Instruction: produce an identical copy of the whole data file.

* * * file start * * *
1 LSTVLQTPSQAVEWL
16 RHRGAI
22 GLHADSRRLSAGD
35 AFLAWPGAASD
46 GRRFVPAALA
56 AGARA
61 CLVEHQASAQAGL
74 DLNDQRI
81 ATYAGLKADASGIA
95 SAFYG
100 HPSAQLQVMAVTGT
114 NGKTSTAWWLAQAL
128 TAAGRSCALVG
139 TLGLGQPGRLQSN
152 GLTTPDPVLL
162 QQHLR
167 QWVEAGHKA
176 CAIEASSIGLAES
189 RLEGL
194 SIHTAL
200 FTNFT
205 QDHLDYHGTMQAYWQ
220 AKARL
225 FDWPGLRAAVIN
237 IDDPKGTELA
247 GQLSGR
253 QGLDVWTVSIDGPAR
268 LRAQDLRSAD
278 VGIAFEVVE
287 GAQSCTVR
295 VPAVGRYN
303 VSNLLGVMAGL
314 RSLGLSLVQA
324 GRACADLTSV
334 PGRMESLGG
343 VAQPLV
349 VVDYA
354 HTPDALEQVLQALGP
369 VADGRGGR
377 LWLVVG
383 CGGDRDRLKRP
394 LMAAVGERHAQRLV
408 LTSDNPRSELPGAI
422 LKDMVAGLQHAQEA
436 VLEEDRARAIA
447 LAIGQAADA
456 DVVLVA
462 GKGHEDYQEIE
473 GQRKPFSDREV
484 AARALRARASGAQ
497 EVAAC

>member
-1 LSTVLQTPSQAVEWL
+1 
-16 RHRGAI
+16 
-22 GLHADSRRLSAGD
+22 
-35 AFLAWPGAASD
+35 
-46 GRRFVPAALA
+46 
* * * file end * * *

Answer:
1 LSTVLQTPSQAVEWL
16 RHRGAI
22 GLHADSRRLSAGD
35 AFLAWPGAASD
46 GRRFVPAALA
56 AGARA
61 CLVEHQASAQAGL
74 DLNDQRI
81 ATYAGLKADASGIA
95 SAFYG
100 HPSAQLQVMAVTGT
114 NGKTSTAWWLAQAL
128 TAAGRSCALVG
139 TLGLGQPGRLQSN
152 GLTTPDPVLL
162 QQHLR
167 QWVEAGHKA
176 CAIEASSIGLAES
189 RLEGL
194 SIHTAL
200 FTNFT
205 QDHLDYHGTMQAYWQ
220 AKARL
225 FDWPGLRAAVIN
237 IDDPKGTELA
247 GQLSGR
253 QGLDVWTVSIDGPAR
268 LRAQDLRSAD
278 VGIAFEVVE
287 GAQSCTVR
295 VPAVGRYN
303 VSNLLGVMAGL
314 RSLGLSLVQA
324 GRACADLTSV
334 PGRMESLGG
343 VAQPLV
349 VVDYA
354 HTPDALEQVLQALGP
369 VADGRGGR
377 LWLVVG
383 CGGDRDRLKRP
394 LMAAVGERHAQRLV
408 LTSDNPRSELPGAI
422 LKDMVAGLQHAQEA
436 VLEEDRARAIA
447 LAIGQAADA
456 DVVLVA
462 GKGHEDYQEIE
473 GQRKPFSDREV
484 AARALRARASGAQ
497 EVAAC

>member
-1 LSTVLQTPSQAVEWL
+1 
-16 RHRGAI
+16 
-22 GLHADSRRLSAGD
+22 
-35 AFLAWPGAASD
+35 
-46 GRRFVPAALA
+46 